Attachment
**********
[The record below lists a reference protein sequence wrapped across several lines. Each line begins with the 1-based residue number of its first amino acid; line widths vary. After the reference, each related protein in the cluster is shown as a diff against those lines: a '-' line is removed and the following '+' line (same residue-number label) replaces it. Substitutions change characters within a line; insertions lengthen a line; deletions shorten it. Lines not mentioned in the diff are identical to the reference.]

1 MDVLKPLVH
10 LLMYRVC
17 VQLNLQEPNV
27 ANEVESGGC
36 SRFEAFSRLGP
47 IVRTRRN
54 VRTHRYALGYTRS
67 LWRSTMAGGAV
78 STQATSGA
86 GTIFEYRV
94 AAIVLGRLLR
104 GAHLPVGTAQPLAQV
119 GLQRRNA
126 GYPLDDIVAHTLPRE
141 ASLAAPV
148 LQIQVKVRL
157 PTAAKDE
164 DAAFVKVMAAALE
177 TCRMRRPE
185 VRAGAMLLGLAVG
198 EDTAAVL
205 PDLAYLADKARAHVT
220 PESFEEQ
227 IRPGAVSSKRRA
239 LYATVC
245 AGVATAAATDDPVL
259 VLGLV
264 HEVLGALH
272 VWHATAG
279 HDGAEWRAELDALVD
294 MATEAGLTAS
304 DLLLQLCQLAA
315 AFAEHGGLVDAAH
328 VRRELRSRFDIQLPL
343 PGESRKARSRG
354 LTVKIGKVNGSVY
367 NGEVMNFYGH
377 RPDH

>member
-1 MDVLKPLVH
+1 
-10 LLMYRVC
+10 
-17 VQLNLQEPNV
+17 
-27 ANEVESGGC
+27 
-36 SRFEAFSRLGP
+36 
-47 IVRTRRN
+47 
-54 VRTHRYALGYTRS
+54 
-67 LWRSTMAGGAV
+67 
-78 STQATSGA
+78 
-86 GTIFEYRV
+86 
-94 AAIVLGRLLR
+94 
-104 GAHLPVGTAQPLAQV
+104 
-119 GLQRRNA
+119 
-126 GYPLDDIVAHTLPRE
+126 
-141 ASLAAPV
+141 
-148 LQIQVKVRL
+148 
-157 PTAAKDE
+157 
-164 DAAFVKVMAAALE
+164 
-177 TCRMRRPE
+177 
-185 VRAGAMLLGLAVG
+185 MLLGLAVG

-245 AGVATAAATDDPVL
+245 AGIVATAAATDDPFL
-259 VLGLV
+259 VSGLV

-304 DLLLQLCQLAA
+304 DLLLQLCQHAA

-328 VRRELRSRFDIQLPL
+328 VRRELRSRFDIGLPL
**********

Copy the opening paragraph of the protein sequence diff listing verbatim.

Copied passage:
[The record below lists a reference protein sequence wrapped across several lines. Each line begins with the 1-based residue number of its first amino acid; line widths vary. After the reference, each related protein in the cluster is shown as a diff against those lines: a '-' line is removed and the following '+' line (same residue-number label) replaces it. Substitutions change characters within a line; insertions lengthen a line; deletions shorten it. Lines not mentioned in the diff are identical to the reference.]